Why Quiet Quitting Isn’t As Bad As It Sounds

Quiet quitting is really about putting yourself before your job.

By Charlene Badasie | Published

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Over the last several weeks, quiet quitting has taken the social media universe by storm. The phrase, which refers to people setting work-life balance boundaries by doing the bare minimum at work, gained popularity through TikTok. The video was uploaded by a 20-something engineer named Zaid Khan. With the sound of a piano playing a ragtime-style tune and summertime shots of New York City flashing across the screen, he narrates a 17-second clip that introduces millions to the idea.

“I recently learned about this term called quiet quitting, where you’re not outright quitting your job, but you’re quitting the idea of going above and beyond,” Khan tells viewers on the video sharing site. “You’re still performing your duties, but you’re no longer subscribing to the hustle culture mentality that work has to be your life. The reality is it’s not – and your worth as a person is not defined by your labor.” he continues. Since its upload date, the video has been watched over 3 million times.

But quiet quitting is not really about quitting. It’s more like a philosophy for putting yourself before your job. In Japan, there’s a concept known as “Shokunin.” It refers to an artisan who is deeply dedicated to their craft, always striving for perfection in what they make. The social media trend is essentially the opposite of that.

Quiet quitting is about separating your ego from what you do for a living and not striving for perfection. Setting boundaries and completing the tasks you’re supposed to complete within the time that you’re paid to do them – which isn’t a bad thing.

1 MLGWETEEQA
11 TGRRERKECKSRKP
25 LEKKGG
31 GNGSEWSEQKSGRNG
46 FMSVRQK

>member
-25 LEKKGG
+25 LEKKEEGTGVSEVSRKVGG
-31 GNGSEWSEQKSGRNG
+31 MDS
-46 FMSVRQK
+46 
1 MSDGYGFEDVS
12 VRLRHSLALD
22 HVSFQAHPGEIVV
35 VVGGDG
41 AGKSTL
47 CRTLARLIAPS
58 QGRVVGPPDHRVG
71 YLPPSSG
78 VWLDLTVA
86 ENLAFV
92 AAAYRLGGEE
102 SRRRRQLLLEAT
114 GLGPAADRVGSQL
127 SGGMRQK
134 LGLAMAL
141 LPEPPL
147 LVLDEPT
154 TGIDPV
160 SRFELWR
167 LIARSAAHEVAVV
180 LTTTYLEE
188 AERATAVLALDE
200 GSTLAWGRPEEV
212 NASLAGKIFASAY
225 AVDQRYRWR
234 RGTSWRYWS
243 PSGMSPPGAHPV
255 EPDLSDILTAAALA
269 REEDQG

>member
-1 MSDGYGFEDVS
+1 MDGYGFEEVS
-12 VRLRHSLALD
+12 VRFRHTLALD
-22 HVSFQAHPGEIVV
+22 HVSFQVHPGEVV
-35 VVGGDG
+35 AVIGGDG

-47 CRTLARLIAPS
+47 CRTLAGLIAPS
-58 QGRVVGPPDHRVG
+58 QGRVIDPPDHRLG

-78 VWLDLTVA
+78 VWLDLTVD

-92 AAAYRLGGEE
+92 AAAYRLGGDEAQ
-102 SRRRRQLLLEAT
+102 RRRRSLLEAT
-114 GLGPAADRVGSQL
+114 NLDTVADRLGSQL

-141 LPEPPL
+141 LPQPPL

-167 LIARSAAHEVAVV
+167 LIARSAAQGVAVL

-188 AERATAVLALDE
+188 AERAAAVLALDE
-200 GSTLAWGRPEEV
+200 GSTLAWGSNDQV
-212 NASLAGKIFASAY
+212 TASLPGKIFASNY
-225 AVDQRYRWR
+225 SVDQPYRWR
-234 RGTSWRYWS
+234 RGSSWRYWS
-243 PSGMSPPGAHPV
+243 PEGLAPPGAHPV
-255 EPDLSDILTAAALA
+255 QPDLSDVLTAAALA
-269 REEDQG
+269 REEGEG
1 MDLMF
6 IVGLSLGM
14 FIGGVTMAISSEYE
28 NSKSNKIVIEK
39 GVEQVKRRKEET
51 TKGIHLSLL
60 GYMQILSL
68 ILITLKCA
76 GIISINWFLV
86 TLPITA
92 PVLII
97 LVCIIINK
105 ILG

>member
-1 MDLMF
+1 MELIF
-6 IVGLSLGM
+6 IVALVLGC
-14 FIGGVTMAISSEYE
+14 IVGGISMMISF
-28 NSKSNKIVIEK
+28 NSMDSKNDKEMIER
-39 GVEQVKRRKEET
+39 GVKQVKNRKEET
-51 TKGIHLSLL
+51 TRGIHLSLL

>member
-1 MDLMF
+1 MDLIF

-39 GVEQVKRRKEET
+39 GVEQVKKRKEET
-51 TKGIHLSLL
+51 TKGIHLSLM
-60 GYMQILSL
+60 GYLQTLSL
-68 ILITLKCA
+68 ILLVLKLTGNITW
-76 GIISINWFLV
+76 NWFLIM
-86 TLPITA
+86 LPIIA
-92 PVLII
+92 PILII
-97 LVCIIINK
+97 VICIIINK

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According to NPR, most observers seem to agree that the recent enthusiasm for quiet quitting says something about our post-pandemic zeitgeist. With the labor market presenting people with multiple job options, and an ongoing battle being fought over the preservation and expansion of remote work, folks are simply reevaluating where and how they do their jobs. Speaking about the trend, Chief Economist at job-search website ZipRecruiter, Julia Pollak said with layoffs and firings at record lows people have unprecedented job security.

“The risk of termination is lower and that’s also why the incentive to work harder is reduced,” she told the publication. Additionally, the consequences of being found to shirk have become much smaller because companies can’t afford to fire people. There are so many alternatives out there if someone does lose their job. Speaking to BBC News, Associate Professor at the University of College London’s School of Management, Anthony Klotz, believes that quiet quitting is resonating because of the pandemic, and the increased conversations around mental health.

In many instances, people are quiet quitting to prevent burnout as the concept effectively redraws work boundaries to the job description. This means people aren’t thinking about work during their downtime. Instead, they’re dedicating that energy to more meaningful elements of their lives, leading to improved well-being. But employers can combat the trend by making employees feel valued, respected, and appreciated. Other effective tips include valuing staffers’ physical and mental health and encouraging these values throughout the workplace.